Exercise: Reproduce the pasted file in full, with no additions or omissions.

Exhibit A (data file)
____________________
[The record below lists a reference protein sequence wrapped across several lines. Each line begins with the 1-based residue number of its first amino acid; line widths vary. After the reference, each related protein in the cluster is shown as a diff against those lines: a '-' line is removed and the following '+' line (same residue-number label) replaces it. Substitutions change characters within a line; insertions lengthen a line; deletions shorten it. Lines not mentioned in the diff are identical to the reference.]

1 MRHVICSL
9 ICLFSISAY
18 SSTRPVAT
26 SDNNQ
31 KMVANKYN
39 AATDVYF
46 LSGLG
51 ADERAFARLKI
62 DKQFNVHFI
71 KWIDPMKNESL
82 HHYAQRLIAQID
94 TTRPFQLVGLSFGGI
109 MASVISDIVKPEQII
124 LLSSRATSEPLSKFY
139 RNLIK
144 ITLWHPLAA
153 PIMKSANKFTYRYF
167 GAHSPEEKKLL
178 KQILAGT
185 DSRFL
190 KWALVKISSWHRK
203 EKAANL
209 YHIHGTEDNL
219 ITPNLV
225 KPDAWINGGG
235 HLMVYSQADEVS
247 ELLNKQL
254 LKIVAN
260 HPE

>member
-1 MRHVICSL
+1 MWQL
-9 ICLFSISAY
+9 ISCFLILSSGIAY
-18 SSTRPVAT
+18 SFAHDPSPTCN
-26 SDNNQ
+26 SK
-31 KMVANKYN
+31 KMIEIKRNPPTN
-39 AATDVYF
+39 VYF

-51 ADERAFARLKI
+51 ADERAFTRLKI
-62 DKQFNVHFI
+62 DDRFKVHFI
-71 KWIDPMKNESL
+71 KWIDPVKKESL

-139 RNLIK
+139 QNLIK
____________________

[The record below lists a reference protein sequence wrapped across several lines. Each line begins with the 1-based residue number of its first amino acid; line widths vary. After the reference, each related protein in the cluster is shown as a diff against those lines: a '-' line is removed and the following '+' line (same residue-number label) replaces it. Substitutions change characters within a line; insertions lengthen a line; deletions shorten it. Lines not mentioned in the diff are identical to the reference.]

1 MRHVICSL
9 ICLFSISAY
18 SSTRPVAT
26 SDNNQ
31 KMVANKYN
39 AATDVYF
46 LSGLG
51 ADERAFARLKI
62 DKQFNVHFI
71 KWIDPMKNESL
82 HHYAQRLIAQID
94 TTRPFQLVGLSFGGI
109 MASVISDIVKPEQII
124 LLSSRATSEPLSKFY
139 RNLIK
144 ITLWHPLAA
153 PIMKSANKFTYRYF
167 GAHSPEEKKLL
178 KQILAGT
185 DSRFL
190 KWALVKISSWHRK
203 EKAANL
209 YHIHGTEDNL
219 ITPNLV
225 KPDAWINGGG
235 HLMVYSQADEVS
247 ELLNKQL
254 LKIVAN
260 HPE

>member
-1 MRHVICSL
+1 MWQL
-9 ICLFSISAY
+9 ISCFLILSSGIAY
-18 SSTRPVAT
+18 SFAHDPSPTCN
-26 SDNNQ
+26 SK
-31 KMVANKYN
+31 KMIEIKRNPPTN
-39 AATDVYF
+39 VYF

-51 ADERAFARLKI
+51 ADERAFTRLKI
-62 DKQFNVHFI
+62 DDRFKVHFI
-71 KWIDPMKNESL
+71 KWIDPVKKESL

-139 RNLIK
+139 QNLIK